Print This Page

 Major Groups | Cnidaria (hydra, jelly fish)

Cnidaria (hydra, hydroids, jellyfish) Hydrozoa

This group is represented in Australia by a single order.

Descriptive Features:

  • a range of body forms
  • body a simple sack with a ‘mouth’ opening
  • tentacles with stinging nematocysts
  • Total length: up to 15 mm, diameter up to 25 mm
  • Taxonomic Checklist: Families
    Oceaniidae (formerly Clavidae)

    Distribution: Australia wide

    Sensitivity Rating: SIGNAL grade 1. Some species can tolerate moderately saline waters.

    Functional Feeding Group: predators

    Ecology: Cnidaria occur in lotic and lentic waters including ponds, streams and lakes. Hydridae (hydra) are found as solitary, sessile forms. Clavidae (hyroids) are found as colonial, sessile forms. Olindiidae (jellyfish) are found as free floating solitary forms. Sessile forms live attached to stones and various submerged vegetable detritus. Hydras are often seen in large congregations. They are capable of limited movement in a gliding action. Cnidarians are predators upon zooplankton. Tentacles located around the mouth contain stinging nematocysts that harpoon cladocerans and copepods from the surrounding water. There are asexual (polyp) and sexual (medusa) forms. The polyp dominates the life cycle of Hydridae and Clavidae. The life cycle of Olindiidae is dominated by the medusa.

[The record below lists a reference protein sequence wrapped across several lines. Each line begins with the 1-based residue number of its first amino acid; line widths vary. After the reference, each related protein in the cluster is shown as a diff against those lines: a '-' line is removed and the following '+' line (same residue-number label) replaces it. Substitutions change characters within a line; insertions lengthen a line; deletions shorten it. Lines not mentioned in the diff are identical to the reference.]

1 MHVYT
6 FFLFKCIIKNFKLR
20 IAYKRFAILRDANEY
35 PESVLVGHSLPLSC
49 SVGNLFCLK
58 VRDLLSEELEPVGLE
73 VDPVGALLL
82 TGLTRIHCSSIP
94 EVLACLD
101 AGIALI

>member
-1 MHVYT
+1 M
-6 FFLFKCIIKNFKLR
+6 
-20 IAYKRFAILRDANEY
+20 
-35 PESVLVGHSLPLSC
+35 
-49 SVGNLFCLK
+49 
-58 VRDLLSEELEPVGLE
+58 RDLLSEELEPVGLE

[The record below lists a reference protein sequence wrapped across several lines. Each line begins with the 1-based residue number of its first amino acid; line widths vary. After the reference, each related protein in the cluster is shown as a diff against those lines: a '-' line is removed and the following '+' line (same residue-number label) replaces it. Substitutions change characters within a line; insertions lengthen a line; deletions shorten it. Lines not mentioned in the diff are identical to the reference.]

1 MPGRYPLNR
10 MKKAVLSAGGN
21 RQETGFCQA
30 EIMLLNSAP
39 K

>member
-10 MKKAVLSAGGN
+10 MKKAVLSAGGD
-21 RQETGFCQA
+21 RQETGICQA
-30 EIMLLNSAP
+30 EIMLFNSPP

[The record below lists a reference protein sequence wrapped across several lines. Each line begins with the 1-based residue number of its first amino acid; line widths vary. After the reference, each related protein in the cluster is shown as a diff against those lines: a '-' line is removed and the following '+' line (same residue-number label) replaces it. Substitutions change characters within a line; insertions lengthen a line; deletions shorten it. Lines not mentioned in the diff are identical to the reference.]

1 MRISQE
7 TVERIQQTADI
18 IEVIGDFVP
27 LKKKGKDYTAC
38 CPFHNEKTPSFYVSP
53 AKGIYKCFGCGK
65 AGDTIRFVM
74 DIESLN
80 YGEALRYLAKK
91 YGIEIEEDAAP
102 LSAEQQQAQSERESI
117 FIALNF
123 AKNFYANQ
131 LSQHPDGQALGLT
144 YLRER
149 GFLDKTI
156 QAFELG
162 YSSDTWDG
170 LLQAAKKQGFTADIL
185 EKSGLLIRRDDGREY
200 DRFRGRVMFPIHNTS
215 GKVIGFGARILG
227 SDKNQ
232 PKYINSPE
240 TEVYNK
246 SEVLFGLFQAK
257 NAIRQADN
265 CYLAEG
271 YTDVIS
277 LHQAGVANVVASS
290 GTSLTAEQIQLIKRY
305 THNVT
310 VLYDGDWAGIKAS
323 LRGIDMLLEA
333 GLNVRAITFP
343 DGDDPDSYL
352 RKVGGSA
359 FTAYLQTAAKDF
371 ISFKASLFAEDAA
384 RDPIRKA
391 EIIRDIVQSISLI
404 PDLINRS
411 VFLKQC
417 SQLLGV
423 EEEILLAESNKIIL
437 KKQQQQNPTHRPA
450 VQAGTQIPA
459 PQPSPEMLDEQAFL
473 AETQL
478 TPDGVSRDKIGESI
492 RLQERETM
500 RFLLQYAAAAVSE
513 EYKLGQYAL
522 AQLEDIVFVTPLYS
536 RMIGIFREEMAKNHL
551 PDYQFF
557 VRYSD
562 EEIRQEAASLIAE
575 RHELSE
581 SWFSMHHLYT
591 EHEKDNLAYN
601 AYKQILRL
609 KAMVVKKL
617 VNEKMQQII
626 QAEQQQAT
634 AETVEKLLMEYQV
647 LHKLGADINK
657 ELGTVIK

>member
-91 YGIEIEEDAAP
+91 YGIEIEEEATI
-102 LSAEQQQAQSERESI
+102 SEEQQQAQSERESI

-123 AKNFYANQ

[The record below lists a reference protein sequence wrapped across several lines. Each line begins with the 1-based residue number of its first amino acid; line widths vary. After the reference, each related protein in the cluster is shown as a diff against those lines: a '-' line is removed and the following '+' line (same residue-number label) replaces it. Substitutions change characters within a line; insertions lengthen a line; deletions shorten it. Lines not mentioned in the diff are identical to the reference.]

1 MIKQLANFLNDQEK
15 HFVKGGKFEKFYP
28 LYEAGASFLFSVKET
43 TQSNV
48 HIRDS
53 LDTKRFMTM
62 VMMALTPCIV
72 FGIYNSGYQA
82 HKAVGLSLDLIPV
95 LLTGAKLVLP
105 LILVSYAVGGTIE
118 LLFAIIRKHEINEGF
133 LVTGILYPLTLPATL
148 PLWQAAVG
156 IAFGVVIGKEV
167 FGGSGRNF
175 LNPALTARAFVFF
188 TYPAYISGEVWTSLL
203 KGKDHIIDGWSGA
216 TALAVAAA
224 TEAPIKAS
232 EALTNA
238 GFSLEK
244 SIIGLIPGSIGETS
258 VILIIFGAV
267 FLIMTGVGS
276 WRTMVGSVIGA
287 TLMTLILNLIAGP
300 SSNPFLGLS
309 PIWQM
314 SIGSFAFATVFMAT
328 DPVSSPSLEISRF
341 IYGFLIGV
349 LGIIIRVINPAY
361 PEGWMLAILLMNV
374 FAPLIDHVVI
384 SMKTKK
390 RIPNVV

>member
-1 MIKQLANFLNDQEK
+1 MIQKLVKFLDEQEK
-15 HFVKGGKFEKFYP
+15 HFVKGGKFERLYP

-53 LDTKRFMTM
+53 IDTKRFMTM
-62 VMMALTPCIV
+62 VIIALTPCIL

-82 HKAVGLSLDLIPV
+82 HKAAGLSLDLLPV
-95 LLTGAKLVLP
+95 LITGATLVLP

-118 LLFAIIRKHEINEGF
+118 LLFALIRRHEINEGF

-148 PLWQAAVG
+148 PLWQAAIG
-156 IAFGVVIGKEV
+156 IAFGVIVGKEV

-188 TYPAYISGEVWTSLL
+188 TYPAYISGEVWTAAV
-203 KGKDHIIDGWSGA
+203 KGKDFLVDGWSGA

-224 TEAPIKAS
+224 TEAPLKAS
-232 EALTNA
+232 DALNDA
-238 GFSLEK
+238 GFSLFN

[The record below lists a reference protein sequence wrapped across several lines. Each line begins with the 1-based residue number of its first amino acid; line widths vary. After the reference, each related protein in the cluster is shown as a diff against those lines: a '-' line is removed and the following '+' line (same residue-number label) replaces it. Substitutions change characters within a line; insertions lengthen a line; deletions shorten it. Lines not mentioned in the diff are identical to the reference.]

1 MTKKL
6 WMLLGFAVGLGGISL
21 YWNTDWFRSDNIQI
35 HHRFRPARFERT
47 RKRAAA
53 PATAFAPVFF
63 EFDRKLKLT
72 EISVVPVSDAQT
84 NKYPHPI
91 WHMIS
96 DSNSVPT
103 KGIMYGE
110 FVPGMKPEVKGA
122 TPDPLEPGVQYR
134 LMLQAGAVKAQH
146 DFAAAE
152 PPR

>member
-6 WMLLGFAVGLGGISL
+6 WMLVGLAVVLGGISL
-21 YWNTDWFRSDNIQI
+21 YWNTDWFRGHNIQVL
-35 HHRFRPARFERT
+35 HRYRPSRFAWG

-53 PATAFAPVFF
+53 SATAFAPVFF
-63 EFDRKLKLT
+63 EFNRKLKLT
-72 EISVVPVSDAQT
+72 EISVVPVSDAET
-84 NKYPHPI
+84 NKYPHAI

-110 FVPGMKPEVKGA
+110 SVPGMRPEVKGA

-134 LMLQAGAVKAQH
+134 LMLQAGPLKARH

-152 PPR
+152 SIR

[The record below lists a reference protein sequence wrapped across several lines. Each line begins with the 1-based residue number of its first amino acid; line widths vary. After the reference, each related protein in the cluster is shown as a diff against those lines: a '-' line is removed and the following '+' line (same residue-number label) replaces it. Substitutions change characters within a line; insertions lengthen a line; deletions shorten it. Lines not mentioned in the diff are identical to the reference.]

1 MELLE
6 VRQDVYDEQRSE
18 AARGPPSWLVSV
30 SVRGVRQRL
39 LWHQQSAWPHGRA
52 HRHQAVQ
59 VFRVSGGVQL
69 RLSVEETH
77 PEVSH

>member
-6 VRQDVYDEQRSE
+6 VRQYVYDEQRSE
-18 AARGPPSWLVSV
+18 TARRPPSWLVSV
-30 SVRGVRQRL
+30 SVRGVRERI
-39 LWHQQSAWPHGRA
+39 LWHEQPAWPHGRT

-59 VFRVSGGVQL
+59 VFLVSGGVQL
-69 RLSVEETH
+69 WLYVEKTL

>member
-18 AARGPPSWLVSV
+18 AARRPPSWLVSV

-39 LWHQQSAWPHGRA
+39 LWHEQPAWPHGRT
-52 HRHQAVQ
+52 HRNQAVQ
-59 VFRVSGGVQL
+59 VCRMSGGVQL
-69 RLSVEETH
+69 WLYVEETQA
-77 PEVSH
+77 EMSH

Information Sources: Williams 1980, Gooderham & Tsyrlin 2002, Hawking & Smith 1997
     More ›››  key to families